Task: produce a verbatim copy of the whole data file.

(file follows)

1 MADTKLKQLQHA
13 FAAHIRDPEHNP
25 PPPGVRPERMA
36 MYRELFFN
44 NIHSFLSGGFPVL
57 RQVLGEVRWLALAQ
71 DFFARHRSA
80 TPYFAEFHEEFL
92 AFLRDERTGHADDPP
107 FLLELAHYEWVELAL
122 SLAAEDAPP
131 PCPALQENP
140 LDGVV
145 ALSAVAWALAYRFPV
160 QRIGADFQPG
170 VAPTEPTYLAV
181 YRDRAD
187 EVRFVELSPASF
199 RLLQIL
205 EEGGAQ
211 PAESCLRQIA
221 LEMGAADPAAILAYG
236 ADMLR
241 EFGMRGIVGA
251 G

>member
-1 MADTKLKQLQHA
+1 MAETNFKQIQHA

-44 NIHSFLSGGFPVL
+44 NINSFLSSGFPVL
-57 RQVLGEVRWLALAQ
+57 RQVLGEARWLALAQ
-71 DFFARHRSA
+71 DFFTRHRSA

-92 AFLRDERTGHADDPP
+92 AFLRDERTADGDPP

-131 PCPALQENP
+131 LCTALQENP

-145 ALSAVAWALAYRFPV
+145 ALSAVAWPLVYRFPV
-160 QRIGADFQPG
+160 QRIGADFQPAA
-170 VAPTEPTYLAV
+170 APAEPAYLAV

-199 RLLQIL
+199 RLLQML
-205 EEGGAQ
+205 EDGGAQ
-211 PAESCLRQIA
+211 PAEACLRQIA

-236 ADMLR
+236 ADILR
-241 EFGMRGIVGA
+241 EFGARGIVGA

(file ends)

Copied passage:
1 MADTKLKQLQHA
13 FAAHIRDPEHNP
25 PPPGVRPERMA
36 MYRELFFN
44 NIHSFLSGGFPVL
57 RQVLGEVRWLALAQ
71 DFFARHRSA
80 TPYFAEFHEEFL
92 AFLRDERTGHADDPP
107 FLLELAHYEWVELAL
122 SLAAEDAPP
131 PCPALQENP
140 LDGVV
145 ALSAVAWALAYRFPV
160 QRIGADFQPG
170 VAPTEPTYLAV
181 YRDRAD
187 EVRFVELSPASF
199 RLLQIL
205 EEGGAQ
211 PAESCLRQIA
221 LEMGAADPAAILAYG
236 ADMLR
241 EFGMRGIVGA
251 G

>member
-1 MADTKLKQLQHA
+1 MAETNFKQIQHA

-44 NIHSFLSGGFPVL
+44 NINSFLSSGFPVL
-57 RQVLGEVRWLALAQ
+57 RQVLGEARWLALAQ
-71 DFFARHRSA
+71 DFFTRHRSA

-92 AFLRDERTGHADDPP
+92 AFLRDERTADGDPP

-131 PCPALQENP
+131 LCTALQENP

-145 ALSAVAWALAYRFPV
+145 ALSAVAWPLVYRFPV
-160 QRIGADFQPG
+160 QRIGADFQPAA
-170 VAPTEPTYLAV
+170 APAEPAYLAV

-199 RLLQIL
+199 RLLQML
-205 EEGGAQ
+205 EDGGAQ
-211 PAESCLRQIA
+211 PAEACLRQIA

-236 ADMLR
+236 ADILR
-241 EFGMRGIVGA
+241 EFGARGIVGA